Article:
...it was enough to make me never want to see another Gigabyte board for a long time. That was Winter 2006, perhaps they design better than that nowadays. DFI, like I said, lost me when I saw those cheap brushless fans on the northbridge they used to use on all their boards that quickly failed and were loud, then I saw people looking for replacement fans. I know DFI learned from that mistake and now all of their mid-to-high end board use solid passive cooling.
May 4, 2008 4:18:25 PM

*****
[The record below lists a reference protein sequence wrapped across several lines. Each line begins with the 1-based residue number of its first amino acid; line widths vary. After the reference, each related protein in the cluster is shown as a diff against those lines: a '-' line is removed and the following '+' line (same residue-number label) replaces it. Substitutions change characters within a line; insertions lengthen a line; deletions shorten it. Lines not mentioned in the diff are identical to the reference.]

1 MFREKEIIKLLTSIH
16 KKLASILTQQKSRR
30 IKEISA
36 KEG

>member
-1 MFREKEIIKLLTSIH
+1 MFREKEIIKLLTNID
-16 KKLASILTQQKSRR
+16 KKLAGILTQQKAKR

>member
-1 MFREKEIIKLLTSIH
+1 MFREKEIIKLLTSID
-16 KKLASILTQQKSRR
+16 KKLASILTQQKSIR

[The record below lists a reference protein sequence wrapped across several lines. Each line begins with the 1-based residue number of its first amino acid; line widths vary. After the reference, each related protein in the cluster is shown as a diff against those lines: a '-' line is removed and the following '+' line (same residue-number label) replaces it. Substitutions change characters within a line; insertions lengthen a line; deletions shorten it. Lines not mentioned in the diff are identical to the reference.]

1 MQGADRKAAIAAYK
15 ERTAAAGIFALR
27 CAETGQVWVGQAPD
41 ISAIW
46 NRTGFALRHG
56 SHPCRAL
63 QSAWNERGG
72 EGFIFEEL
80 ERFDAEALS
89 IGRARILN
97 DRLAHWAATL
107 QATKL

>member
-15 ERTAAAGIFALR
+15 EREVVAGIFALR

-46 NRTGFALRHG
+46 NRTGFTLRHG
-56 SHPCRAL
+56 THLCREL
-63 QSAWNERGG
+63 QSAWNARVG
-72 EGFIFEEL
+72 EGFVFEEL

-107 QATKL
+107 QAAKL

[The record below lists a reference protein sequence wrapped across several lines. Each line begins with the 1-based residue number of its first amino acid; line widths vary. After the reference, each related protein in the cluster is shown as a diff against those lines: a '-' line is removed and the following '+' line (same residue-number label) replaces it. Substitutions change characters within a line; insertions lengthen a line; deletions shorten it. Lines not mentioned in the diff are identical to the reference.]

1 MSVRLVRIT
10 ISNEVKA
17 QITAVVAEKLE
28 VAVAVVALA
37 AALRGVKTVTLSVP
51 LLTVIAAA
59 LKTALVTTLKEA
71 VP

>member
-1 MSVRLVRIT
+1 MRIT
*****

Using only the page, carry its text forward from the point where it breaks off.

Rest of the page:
I hope there isn't a problem with installing the Zalman 9500 AT, which is my heatsink/fan I have. :)  I read some motherboards are a PITA to install them on since they are rather large in size.
May 4, 2008 11:31:34 PM

I know from experience that the Zalman 9700NT fits on the Rampage Formula.
May 29, 2008 6:10:55 AM

I got both motherboards on a qx9650 and the dfi is chineese so dont get it unless you plan on getting out a calculator and reading for 2-4 weeks on how to set it up, but I will tell you this dont get the DFI if you cant figure it out, the gigabyte board is so much better for stablity and overclocking. i could get it up to 4.5-4.6ghz but not stable and i couldnt get top performance out of my memory b/c it was so unstable, plus the voltages were so far off for the cpu and didnt give an inch. go with the gigabyte totally stable at 4.4-4.5ghz
!